But Knox is this week’s finest performer; after some painfully naïve patter, and claiming, “I don’t see well in the dark,” he hangs back from a shakedown (one it turns out he’s orchestrated, and after Sawicki’s been shot and he’s assassinated the middleman, he gives himself a celebratory drink) after wiping down the cup, of course. As far as I can tell, this is Knox’s first appearance, and it seems something of a big reveal for a first introduction, but everybody has two faces, and perhaps this season there’s no point in denying it. (That also makes two middlemen who bite the dust this week).
The only man this week who doesn’t bother with an act? Al Capone, who’s interested mainly in his name–literally, as he bursts into the offices of the Tribune to perform an uncomfortably personal spelling lesson, but it’s safe to assume this isn’t being introduced just to remind people to proofread; building a legend is easier when you don’t mind putting on a show.
But as always, this boardwalk empire is hardest on its women. Margaret appears only in the empty spaces in Nucky’s hotel suite, the walls having closed in on him and never again opened up any air or light.
Gillian’s roll downhill last season, where the last of her conscience vanished with Jimmy and she got to drown his doppelganger in her brothel tub a few episodes before she got shot up and left for dead, has somehow only gotten steeper. She’s got a full-blown addiction and is fighting an uphill battle trying to win her grandson Tommy back from de facto guardian Julia Sagorsky, for versions of “de facto” that mean “Richard showed up on my doorstep with him.” This episode shows Gillian showing her house for sale as a cover for prostituting the only thing she’s got left, and in her wistful dreams for the restored glory of the house, the most disturbing thing about it is that she has no fight left. The introduction of Piggly Wiggly disciple Roy Phillips as cheerful financial savior must seem to her like a lucky wind saving a plane from freefall, but given how rife this episode is with performance and false identity, Roy Phillips is just a man whose mask we haven’t seen past yet.
And Nucky, a man who has survived by being able to see past the masks of others, paints a weary figure here. In the last two seasons, he’s been shaken to the foundations, and there’s only so many times a man can forgive his brother for plotting to kill him, or realize how deeply he’s misjudged his wife, before he realizes that he’s sometimes an easy read. Yet for a man who’s pretty nimble in his business, Nucky has bought into a dangerous amount of his self-made legend by now; he views his personal life as something beyond the veil of normal men, which means he’s still stung by anyone else’s happiness, or staggered by any indication that they know him at all. At the end of the episode, having sent his starlet away, Nucky stands on the balcony of the aptly-named Albatross Hotel, framed off-center and gazing onto a desolate Boardwalk, with dawn very far away.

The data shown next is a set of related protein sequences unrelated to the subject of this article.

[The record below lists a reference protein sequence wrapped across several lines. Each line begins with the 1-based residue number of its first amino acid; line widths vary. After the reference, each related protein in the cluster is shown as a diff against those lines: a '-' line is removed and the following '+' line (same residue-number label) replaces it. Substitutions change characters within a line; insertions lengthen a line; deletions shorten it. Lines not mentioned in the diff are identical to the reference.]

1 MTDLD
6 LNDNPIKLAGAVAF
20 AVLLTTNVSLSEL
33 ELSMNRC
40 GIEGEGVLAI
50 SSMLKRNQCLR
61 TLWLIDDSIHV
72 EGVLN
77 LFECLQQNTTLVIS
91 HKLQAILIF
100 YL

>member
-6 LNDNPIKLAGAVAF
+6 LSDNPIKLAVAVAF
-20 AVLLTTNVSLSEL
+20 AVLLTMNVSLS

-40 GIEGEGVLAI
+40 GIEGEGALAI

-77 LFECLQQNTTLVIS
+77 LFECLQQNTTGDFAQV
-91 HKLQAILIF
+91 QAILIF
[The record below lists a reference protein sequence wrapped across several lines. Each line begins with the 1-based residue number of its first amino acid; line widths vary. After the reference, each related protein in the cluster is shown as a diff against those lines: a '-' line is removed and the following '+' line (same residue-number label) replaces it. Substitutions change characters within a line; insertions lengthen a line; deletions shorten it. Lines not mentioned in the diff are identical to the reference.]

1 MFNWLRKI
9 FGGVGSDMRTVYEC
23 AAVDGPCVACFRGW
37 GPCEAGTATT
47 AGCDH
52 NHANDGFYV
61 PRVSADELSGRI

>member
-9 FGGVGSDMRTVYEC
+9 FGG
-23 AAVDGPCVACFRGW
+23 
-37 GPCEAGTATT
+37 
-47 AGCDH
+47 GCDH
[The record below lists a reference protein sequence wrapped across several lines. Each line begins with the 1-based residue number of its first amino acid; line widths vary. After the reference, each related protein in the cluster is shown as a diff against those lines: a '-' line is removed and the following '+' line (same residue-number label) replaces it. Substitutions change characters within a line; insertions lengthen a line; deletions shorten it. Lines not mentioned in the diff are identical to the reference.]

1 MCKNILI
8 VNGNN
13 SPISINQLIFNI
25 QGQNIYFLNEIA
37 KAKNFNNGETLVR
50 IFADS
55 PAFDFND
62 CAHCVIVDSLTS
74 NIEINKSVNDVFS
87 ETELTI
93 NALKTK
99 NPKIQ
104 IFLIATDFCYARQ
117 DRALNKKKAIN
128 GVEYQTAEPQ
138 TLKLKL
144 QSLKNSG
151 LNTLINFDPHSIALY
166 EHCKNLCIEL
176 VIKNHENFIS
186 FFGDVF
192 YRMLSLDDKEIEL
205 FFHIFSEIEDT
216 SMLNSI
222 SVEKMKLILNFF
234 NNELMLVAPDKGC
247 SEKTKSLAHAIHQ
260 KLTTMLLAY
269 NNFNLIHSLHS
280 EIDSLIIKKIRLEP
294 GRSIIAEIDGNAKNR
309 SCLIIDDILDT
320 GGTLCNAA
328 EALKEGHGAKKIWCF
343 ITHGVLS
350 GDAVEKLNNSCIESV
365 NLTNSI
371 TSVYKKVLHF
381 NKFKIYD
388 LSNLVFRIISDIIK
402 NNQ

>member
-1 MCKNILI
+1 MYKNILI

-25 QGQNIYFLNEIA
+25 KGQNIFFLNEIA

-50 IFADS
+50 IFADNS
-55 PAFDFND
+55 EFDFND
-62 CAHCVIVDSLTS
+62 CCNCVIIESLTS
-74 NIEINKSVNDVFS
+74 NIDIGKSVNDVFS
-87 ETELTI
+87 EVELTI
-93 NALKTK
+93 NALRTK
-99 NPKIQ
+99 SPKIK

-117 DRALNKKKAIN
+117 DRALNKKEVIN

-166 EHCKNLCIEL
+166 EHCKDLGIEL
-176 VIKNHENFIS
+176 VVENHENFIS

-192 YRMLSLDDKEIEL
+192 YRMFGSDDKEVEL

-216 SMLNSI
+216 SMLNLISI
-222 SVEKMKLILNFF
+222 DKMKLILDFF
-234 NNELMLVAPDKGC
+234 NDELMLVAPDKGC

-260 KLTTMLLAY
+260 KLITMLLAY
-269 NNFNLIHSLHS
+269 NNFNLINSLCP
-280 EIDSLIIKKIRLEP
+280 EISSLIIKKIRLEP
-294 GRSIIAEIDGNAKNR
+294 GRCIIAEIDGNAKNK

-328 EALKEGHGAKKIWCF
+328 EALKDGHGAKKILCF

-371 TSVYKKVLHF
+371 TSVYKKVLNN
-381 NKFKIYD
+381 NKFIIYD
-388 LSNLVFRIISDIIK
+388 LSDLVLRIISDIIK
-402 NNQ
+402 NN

As for Richard? He closes the episode standing on the steps of an unknown house, greeting his long-lost sister Emma. Alone, and offering no performance, this is a man who’s starting over. Let’s see where he’s going.
- Though Rosetti might have been more obvious about his attraction to violence as the solution to every ill, there’s no mistaking how many people Richard is capable of killing (100,000, calmly, in a single overhead shot), so it could be worth nothing that Richard killed more people in this episode than Gyp “Most Easily-Affronted Man in the World” Rosetti did in his introductory episode. If we needed a reminder Richard is a stone-cold killer, we got one. And if we needed a reminder he’s got a dark streak we’ve somehow barely touched on, he shoots a man through the cheek to main him before he finishes the work.
- Warsaw, Indiana: home to the second longest continuous brick wall in the world, apparently.
- The Busby Berkley shot of the Onyx Girls is a classic callback. Since Chalky auditions an act of tap-dancing brothers, is that a sidelong hat tip to the Nicholas Brothers?
- Al Capone knows how to make everyone in a room feel at ease, as he introduces some ladies to the gents at the Cicero Quilting Society: “Here you go, gentlemen, plenty to choose from, dive right in.”
- Still, more game than Nucky, who, when told by a comely young starlet that he’s dangerous, dusts off: “Then you’d better hightail it,” clearly picturing himself as the Full Byron instead of a man who offered his ex-wife money in the middle of a hallway if she would come home again and claimed in all seriousness that it meant nothing.
- Rothstein opines, “All of man’s troubles come from his inability to sit quietly in a room by himself.” And more often than not, the man reads a room better than anyone. We’ll see, I expect, just how that plays out.